The University of Manchester now has a growing number of staff who received the Nobel prize than any other University in the UK. Last week, the University is proud that its walls are 4 of the winner, awarded with the most prestigious prize in the world. This is a unique case in the history of British higher education. For the first time the provincial red-brick University has among its staff more Nobel laureates than Oxford, which now there is none, and Cambridge, which are two of the winner.
The awarding of the Nobel prize in physics for the discovery of two-dimensional graphene Andrey Geim and Konstantin Novoselov of Manchester University brought the leaders of British education. Besides them the University has two other Nobel prize winner Joseph Stiglitz, awarded the Nobel Committee in 2001 for economic research, and sir John Salston, who received the prize in medicine and physiology in 2002. Joseph Stiglitz now heads the Institute for the study of world poverty im Brooks (Brooks World Poverty Institute), and John Salston – Manchester Institute for science, ethics and innovation (Manchester's Institute for Science, Ethics and Innovation).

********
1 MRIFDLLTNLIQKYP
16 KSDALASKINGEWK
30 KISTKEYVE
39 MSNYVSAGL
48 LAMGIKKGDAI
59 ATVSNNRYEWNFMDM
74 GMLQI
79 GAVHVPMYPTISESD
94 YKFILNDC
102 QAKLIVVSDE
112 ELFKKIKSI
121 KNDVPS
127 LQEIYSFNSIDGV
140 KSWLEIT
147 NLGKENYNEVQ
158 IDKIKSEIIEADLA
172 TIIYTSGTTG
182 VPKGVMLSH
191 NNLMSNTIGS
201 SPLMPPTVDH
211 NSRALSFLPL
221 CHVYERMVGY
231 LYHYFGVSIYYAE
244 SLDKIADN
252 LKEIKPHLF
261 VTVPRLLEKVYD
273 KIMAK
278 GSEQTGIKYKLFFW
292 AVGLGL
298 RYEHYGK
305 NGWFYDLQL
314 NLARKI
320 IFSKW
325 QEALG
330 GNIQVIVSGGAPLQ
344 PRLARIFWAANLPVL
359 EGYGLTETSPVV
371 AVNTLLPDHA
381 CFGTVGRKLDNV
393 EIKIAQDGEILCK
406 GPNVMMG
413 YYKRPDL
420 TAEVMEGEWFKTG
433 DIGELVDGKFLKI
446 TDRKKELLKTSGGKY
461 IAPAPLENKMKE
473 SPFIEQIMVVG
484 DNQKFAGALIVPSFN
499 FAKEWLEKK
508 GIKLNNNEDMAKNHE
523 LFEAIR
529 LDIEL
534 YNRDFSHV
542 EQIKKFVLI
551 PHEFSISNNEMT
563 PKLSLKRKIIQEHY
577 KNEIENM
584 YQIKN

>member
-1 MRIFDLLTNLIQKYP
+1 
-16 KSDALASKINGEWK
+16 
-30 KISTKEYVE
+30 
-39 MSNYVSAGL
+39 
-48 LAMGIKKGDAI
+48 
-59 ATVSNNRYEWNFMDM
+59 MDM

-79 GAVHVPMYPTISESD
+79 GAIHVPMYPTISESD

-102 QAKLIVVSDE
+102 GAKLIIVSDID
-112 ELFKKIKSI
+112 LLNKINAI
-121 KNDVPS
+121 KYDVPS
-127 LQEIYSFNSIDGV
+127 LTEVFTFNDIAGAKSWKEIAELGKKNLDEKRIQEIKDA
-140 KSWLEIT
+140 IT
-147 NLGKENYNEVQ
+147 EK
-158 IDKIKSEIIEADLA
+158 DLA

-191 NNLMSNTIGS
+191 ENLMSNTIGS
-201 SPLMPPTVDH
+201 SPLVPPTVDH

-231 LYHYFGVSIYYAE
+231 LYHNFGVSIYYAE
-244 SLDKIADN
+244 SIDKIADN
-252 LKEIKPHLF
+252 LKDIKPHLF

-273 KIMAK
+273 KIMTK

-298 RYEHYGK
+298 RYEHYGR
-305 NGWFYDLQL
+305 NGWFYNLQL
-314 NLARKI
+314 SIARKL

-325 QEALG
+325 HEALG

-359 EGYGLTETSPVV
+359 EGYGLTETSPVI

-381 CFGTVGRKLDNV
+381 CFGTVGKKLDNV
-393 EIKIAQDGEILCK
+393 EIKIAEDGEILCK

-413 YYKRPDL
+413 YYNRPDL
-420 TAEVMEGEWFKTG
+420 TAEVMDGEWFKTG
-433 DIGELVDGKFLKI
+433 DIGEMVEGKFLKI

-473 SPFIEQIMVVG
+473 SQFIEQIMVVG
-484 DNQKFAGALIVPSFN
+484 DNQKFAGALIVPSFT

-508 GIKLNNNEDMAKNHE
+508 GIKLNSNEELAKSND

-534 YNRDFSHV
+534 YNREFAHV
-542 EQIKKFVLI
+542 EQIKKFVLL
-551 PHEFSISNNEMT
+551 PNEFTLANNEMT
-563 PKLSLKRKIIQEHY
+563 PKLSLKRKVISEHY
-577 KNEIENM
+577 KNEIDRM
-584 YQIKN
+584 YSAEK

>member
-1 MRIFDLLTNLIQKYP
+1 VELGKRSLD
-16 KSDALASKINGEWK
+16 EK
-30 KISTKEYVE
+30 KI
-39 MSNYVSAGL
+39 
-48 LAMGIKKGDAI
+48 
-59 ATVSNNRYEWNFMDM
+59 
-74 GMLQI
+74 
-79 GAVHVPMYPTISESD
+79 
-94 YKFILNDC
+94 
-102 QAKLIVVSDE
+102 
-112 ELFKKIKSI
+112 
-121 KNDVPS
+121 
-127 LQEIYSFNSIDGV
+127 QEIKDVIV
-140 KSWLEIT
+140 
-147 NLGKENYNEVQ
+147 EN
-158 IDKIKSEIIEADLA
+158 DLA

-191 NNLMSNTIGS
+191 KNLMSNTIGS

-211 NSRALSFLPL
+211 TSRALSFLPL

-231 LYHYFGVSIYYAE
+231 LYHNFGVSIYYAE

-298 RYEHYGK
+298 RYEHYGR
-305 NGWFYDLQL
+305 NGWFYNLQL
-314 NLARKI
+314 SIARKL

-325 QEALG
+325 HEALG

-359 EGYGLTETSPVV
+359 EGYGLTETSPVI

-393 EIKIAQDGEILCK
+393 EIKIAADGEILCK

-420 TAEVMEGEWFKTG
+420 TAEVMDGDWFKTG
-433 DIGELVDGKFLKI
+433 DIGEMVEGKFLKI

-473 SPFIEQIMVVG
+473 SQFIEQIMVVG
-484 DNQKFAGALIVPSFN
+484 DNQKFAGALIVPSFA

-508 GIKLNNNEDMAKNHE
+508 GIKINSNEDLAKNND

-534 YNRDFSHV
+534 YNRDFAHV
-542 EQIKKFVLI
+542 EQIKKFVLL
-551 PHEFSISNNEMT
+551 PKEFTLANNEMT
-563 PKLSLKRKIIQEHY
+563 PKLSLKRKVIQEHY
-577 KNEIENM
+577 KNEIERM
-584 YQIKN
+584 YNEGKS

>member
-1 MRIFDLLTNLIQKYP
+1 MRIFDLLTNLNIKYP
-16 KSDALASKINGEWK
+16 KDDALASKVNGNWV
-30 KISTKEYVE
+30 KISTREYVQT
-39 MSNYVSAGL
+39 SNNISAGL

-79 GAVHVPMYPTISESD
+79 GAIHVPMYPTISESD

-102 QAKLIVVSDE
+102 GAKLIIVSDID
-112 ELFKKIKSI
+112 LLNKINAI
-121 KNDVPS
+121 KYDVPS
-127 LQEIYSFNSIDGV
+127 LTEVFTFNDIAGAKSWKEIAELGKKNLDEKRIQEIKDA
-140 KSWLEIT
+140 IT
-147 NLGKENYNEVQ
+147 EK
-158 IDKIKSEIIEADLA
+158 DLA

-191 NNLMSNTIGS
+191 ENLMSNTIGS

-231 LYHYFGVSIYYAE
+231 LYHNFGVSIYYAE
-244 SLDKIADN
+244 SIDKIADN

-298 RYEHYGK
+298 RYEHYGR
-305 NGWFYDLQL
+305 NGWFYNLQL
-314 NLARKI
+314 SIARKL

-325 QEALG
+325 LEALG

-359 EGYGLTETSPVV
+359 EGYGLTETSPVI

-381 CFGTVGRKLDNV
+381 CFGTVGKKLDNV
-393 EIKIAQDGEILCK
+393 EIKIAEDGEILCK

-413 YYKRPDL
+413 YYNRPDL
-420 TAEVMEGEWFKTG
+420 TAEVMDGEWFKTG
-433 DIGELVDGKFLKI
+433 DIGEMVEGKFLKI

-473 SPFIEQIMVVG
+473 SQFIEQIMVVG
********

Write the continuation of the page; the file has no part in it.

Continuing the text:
Achieve the University of Manchester was not accidental. It was founded by local Industrialists in 1824 as the mechanics Institute, and was originally conceived as an educational institution, teaching, local production masters of the scientific principles needed in a new era of industrial machines. In its laboratories began their experiments that led to the discovery of splitting the atom, Ernest Rutherford. Here sir James Chadwick discovered the neutron, and Alan Turing laid the foundations of a modern computer. Now, with the annals of its history, 25 Nobel laureates, the University of Manchester, although it continues to lag behind Oxford by their total number, but ahead of such countries as Austria, China, India and Hungary.
October 15, 2010
Prepared on materials of the newspaper "The Independent".